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The "Rolling Snapshots" Pattern and Vocabulary

From: Sandro Hawke <sandro@w3.org>
Date: Tue, 11 Oct 2011 12:11:36 -0400
To: public-rdf-wg <public-rdf-wg@w3.org>
Message-ID: <1318349496.25065.17.camel@waldron>
[ I wrote this this morning, before Andy sent "Time-varying g-boxes";
I'm going to leave it in this form, instead of re-writing it as a
response to his. They are related but different ideas.  I actually
avoided talking about dataset in this, sticking just to Web resources.]

We've talked several times about fixed or static g-boxes, how one
might implement them, and how they they might be used.  Here's one
straw proposal.  It's possible the vocabulary here could/should be
standardized, but I don't think it's in scope for a Recommendation
from this WG, at least.  We could put it in a Note, or suggest someone
else do it.  I'm writing this now as a proof of concept, to show that
it's not unreasonable to have fixed g-boxes.

1.  There is a non-fixed g-box, a normal g-box, whose contents change
    over time in discrete steps.  It is called the "latest version"
    g-box and its URL is "latest version" URL.  [[Alternatively,
    something I hadn't thought of until Andy's email: it could change
    continuously and be treated as if changed only when sampled.]]

    For example:


    might be where Alice keeps the latest version of her FOAF file,
    providing some information about herself and her social network.

2.  For each latest version g-box, there is a set of fixed g-boxes,
    whose contents never change, called the "snapshot" g-boxes.  Each
    has a URL, a "snapshot" URL.  There is one snapshot g-box and
    one snapshot URL per period of time between changes of the latest
    version g-box.

    For example:


    might be the URL of the seventh snapshot, the seventh version of
    her foaf file.

    Alternatively, for ease of administration, instead of numbering
    the versions, she might use the modifiation time:


    or a hash of the contents (which could get more complicated if
    she's doing content-negotiation):


3.  There is a subset of the snaphot g-boxes, the "retained g-boxes",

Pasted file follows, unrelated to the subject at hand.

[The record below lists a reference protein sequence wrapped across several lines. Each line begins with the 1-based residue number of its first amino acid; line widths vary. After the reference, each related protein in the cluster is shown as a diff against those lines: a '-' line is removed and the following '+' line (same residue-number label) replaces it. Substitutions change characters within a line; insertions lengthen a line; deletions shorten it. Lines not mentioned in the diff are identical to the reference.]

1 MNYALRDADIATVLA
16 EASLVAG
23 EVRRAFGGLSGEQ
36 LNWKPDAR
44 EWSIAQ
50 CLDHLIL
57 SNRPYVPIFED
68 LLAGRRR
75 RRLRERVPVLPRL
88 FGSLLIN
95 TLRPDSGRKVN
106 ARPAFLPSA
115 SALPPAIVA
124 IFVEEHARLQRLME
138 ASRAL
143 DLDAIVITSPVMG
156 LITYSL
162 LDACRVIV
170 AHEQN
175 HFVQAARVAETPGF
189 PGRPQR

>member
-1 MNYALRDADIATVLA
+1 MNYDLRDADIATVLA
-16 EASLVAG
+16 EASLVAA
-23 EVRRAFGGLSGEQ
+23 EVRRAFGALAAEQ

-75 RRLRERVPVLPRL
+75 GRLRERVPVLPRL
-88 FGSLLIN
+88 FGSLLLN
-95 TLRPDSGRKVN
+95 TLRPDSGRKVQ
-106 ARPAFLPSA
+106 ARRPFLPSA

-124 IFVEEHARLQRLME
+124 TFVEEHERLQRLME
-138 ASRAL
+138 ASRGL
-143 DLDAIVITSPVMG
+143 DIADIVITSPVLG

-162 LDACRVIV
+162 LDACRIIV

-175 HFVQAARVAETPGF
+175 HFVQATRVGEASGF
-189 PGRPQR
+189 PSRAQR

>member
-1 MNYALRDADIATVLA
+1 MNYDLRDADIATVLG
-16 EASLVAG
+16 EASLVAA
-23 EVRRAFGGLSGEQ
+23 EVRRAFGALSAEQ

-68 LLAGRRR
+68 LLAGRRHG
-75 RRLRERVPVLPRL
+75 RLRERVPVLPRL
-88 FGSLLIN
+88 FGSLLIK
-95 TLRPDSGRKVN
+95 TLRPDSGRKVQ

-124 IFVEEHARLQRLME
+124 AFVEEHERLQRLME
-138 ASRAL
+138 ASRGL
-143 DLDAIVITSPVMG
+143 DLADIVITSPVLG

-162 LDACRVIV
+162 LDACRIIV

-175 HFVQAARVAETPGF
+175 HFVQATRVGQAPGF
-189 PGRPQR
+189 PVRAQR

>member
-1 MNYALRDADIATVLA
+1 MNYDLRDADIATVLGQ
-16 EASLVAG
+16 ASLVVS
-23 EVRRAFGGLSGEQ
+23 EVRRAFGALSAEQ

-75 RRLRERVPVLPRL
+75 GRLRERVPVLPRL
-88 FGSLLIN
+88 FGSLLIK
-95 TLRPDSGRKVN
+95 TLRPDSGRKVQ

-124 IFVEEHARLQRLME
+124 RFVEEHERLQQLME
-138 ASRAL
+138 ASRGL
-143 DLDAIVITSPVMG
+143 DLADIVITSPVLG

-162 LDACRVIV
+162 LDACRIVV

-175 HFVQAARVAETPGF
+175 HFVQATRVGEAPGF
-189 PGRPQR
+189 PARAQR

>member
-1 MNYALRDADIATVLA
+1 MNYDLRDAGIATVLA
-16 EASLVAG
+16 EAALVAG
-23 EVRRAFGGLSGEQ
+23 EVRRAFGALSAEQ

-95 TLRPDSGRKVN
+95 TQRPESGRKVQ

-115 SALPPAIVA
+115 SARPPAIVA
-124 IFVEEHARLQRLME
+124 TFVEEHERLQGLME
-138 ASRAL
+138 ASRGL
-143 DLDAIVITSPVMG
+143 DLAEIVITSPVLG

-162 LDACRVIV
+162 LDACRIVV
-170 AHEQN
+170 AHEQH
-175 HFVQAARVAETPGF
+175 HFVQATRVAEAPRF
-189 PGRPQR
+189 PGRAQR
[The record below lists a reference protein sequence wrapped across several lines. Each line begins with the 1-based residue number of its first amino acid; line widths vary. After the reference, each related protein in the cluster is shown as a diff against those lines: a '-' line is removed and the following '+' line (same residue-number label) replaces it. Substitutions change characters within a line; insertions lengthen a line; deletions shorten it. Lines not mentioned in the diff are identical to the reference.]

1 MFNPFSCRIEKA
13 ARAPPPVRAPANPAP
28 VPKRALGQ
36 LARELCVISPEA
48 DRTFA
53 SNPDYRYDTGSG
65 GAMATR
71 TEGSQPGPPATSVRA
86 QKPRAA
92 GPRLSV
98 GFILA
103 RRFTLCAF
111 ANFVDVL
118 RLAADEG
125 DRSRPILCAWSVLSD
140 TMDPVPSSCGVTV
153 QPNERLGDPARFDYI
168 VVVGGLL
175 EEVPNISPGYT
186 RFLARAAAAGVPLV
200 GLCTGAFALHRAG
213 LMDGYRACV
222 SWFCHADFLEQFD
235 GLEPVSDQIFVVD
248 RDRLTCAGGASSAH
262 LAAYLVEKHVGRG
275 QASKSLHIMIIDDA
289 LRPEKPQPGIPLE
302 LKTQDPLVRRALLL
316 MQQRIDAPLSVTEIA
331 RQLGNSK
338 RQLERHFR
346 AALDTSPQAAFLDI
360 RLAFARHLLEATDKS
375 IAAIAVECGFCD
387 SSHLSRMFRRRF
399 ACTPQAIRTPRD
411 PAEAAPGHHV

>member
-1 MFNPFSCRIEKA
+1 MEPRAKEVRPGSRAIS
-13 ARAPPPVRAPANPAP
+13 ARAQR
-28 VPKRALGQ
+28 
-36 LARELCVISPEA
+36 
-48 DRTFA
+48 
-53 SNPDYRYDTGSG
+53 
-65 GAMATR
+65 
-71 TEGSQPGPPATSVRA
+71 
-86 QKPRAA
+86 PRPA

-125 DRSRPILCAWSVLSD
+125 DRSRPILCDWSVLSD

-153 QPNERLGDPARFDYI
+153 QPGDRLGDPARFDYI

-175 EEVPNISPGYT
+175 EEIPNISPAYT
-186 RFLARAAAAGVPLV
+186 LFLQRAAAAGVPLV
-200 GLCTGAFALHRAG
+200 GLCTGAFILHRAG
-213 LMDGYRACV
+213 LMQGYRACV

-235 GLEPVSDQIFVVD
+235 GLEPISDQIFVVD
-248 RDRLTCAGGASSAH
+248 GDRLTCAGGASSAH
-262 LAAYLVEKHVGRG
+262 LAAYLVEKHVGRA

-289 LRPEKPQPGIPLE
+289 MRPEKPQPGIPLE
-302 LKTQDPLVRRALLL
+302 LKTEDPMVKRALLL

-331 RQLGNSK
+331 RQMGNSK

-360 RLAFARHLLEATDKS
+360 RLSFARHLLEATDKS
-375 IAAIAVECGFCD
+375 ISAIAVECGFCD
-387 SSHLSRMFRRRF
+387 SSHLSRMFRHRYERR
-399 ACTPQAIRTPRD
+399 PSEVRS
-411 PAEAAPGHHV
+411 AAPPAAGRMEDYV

which the system hosting the latest version g-box makes available.  An
    attempt to dereference a non-retained g-box URL should usually
    result a "410 Gone" HTTP response.

    For example, Alice might retain up to 100 snapshots, going back up
    to 10 days.   

    Of course, others might keep copies as well, but those are not
    "retailed g-boxes" in this sense, because they will not be
    properly linked, as below.

4.  Each snapshot contains metadata which may enable a consumer to
    find the latest version and other snapshots: a link to the latest
    version, to the snapshot itself, and, if there is a previous
    version, to the previous version.  This pattern of linking is also
    used by W3C Technical Reports.

    The pattern looks like:

       <> snap:latestVersion <...latest version URL...>;
          snap:thisVersion <...this snapshot URL...>;
          snap:previousVersion <...snapshot URL of previous version...>.
    One exception is the first version, for which the pattern looks like this:

       <> snap:latestVersion <...latest version URL...>;
          snap:thisVersion <...this snapshot URL...>;
          rdf:type snap:FirstVersion.

    snap:thisVersion as a range of snap:FixedResource, one MAY include
    the type triple that implies.

5.  Optionally, this metadata may instead be provided in RFC 5988 Link
    headers.  This allows the snapshots to not be touched by metadata.
    (Issue.  This makes life harder for the clients, since they need
    to look in two places.  But some people want to be able to publish
    graphs unmodified.  And perhaps this can/should be spec'd for all
    resources, not just ones which can carry RDF metadata.)

6.  Optionally, snap:nextVersion arcs may be present.  If the metadata
    is embedded (instead of being provided with Link headers), this is
    only possible if the next version URL is known when the current
    version becomes fixed.  In the general case, this is possible if
    the versions are simply numbered ("7", "8", ...) or if times are
    used and versions change at known intervals.

7.  The time at which a given snapshot became the latest snapshot
    SHOULD be proved as the HTTP Last-Modified time at both the latest
    version URL and the snapshot URL.  Optionally, it may be included
    inside the data:

        <> snap:versionDate "...."^^xs:datetime.

    The two values SHOULD be the same, but in practice on some Web
    servers this may not be practical.  (spell out procedure for if
    they disagree?)

8.  Optionally, an index page (or service) may be available, on which
    all the above metadata is available.  If so, it SHOULD be linked
    from each snapshot (or at least the snapshots since the index
    became available) as:

        <> snap:allVersions <...URL of version index page...>.

I think that's it.    Obviously, one could provide a SPARQL front end
in front of any/all of these URLs if desired.

    -- Sandro
Received on Tuesday, 11 October 2011 16:11:48 UTC

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